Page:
September 07, 2018 at 8:45 PM
No matter if you have a hearing difficulty, physical disability or a learning difficulty, you will still take the standard practical driving test that is used to assess non-disabled drivers.
That means you will be tested on your ability to drive safely in different road and traffic conditions, and that you know the Highway Code and can demonstrate this through your driving ability.
One advantage that you might be entitled to is applying for your driving license at 16 years old. Although the legal age for starting to drive is 17, if you receive the enhanced rate of the mobility component of the Personal Independence Payment (PIP), you can drive a year earlier. You can also take the theory test at 16 too.
BOOKING YOUR PRACTICAL TEST
When you book your test, you will need to declare that you have special requirements. This is so DVSA (Driver and Vehicle Standards Agency) can make reasonable adjustments for your test.
You can book your test online and tick all the options that apply to your disability. Alternatively, you can call 0300 200 1122 if you would prefer to speak to someone, or send an email to firstname.lastname@example.org.
Most test centres have been made accessible to people with disabilities - for example, disabled parking spaces have been reserved and ramps have been installed. However, not all centres have been adapted.
You will be told when you book your test if the centre you've chosen is accessible. If it isn't (or you'd prefer it), the examiner will meet you in your vehicle, rather than in the waiting room as normal.
As for your vehicle, you're able to take the test in your own wheelchair accessible vehicle or specially adapted car as long as it meets the government requirements. Your vehicle must:
- Be taxed
- Be insured for a driving test
- Be roadworthy and have a current MOT (if it's over three years old)
- Have no warning lights showing
- Have no tyre damage and the legal tread depth on each tyre - you can't have a space-saver tyre fitted
- Be smoke-free - no smoking just before or during the test
- Be able to reach at least 62mph and have a mph speedometer
- Have four wheels and a maximum authorised mass (MAM) of no more than 3,500kg (you can find this in the vehicle's handbook)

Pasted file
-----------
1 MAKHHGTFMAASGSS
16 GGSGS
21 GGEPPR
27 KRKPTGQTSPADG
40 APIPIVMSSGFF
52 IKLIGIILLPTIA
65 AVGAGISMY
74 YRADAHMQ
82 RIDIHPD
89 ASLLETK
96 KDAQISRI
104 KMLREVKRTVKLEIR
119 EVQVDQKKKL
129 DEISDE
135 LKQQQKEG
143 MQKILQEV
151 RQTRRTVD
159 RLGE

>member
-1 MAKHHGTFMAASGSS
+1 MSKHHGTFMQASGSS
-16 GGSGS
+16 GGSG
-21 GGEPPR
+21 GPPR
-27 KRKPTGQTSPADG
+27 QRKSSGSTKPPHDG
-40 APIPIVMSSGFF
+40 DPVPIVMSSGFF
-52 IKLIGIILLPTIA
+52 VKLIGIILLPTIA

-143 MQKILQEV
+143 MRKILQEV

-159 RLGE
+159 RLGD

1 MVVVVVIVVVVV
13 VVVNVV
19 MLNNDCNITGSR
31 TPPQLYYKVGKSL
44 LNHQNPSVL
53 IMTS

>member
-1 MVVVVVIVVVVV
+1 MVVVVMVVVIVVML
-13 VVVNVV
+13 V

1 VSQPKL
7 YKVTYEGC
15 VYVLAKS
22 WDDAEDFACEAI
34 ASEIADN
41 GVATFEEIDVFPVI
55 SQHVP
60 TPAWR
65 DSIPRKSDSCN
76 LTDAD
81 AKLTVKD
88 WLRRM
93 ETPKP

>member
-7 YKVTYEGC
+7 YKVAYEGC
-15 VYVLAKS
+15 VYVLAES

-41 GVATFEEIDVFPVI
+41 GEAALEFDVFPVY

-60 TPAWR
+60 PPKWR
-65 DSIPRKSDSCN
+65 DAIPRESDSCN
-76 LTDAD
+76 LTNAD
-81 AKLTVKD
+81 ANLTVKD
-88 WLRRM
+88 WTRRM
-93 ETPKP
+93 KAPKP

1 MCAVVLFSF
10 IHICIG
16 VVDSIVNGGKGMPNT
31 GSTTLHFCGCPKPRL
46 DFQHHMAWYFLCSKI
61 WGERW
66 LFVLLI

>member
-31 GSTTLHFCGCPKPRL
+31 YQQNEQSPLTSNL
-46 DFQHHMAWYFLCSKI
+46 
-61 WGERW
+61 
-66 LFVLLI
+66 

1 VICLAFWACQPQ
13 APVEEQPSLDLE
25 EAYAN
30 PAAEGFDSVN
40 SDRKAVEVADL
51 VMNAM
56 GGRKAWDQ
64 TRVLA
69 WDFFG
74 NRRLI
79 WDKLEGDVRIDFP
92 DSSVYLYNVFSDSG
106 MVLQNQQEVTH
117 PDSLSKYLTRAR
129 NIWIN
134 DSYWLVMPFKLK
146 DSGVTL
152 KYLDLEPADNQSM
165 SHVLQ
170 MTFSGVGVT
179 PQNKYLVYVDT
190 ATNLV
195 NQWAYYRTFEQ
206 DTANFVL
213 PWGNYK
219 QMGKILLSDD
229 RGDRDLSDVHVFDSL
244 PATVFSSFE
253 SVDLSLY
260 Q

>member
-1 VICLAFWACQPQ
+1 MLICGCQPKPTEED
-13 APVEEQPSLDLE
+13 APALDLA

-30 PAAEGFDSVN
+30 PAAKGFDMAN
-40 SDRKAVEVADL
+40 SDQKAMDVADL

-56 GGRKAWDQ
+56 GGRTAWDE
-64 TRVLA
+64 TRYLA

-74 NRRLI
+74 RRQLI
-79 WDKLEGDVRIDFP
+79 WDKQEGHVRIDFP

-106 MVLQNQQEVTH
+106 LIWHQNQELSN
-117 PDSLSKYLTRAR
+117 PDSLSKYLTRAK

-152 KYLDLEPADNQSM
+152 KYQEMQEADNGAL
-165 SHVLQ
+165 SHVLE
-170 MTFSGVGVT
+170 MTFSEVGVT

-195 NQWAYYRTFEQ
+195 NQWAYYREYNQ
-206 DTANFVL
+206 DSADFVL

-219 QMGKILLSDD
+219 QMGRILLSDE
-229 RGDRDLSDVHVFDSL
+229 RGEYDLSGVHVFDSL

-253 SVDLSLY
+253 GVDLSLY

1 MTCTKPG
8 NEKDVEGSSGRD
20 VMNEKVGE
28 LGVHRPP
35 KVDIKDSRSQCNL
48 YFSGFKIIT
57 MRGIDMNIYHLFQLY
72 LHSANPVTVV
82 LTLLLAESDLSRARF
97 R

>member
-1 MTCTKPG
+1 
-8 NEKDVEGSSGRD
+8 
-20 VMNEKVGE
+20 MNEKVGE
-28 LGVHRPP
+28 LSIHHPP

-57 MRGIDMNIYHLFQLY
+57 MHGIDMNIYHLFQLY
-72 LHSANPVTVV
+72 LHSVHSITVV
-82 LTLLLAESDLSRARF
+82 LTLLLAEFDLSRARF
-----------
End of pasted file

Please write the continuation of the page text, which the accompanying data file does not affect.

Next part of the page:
The vehicle must have:
- An extra interior rear-view mirror for the examiner
- L plates ('L' or 'D' plates in Wales) on the front and rear
- A passenger seatbelt for the examiner and a proper passenger head restraint (not a slip-on type)
HOW WILL THE TEST BE DIFFERENT?
As mentioned above, if you declare that you have special requirements when booking your practical driving test, reasonable adjustments can be made depending on your disability.
Typically, you will be given extra time to take the test - this doesn't mean that you will be driving for a longer time or be asked to perform any additional tasks. Indeed, extra time is for the examiner to complete the additional paperwork and it also enables them to ensure that you've properly understood the instruction, which may take more time.
Depending on your disability, and any possible adaptations made to the vehicle, you may need more time to complete the manoeuvre given to you.
The additional time allocation would also allow you to take a break during the test if fatigue is an issue.
Hearing Impairment Or Deaf Without Speech
Before you take your test, the examiner will agree with you how they should give instructions about the route and the manoeuvre. Your driving instructor can help here because they'll be used to giving you instructions from your lessons together.
A British Sign Language (BSL) signer can be in the car with you to translate what the examiner is saying - the signer must be at least 16 years old and could be your driving instructor.
Finally, you could have things written down or choose to lip read. However you wish to communicate, you will be afforded extra time so that the examiner can use your preferred method to clearly communicate their instructions.
In order for you to drive, you might need to use a specially adapted car. This is allowed as long as the vehicle still meets the government requirements (outlined above) to be used on a test.
You will be given extra time for your examiner to discuss the car's adaptations with you before the test starts. You can also do the eyesight portion of the test and vehicle safety questions from inside the car.
Reading Difficulties Or Learning Disability
If you suffer from a learning disability, like dyslexia or dyspraxia, extra time and special measures can be arranged. For example, the examiner will need to test your eyesight by getting you to read the number plate of another vehicle - if you have reading difficulties, you will be able to write the details of the plate on a piece of paper rather than having to read it out loud.
During the independent driving part of the test, you will need to either follow directions from a sat nav or follow traffic signs. The examiner might ask which of these you would prefer to do.
They can also help you remember where you're supposed to be heading; or help with extra information if you're following directions from a sat nav that you find unclear.
If you're unsure where you're going, you can ask the examiner for confirmation. Remember, it doesn't matter if you go the wrong way, unless you make a fault while doing it.
AFTER THE TEST
When you've finished the test, the examiner will tell you whether you have passed or failed and give you the same DL25 form as non-disabled drivers, which lists any faults you made. If you pass, you will also receive a pass certificate and the option to be automatically sent the full driving licence.
If you're looking to book your driving test with special requirements, good luck and we hope you pass. Once you get your full driving license, we have a range of wheelchair accessible vehicles as well as knowledge of the most popular adaptations.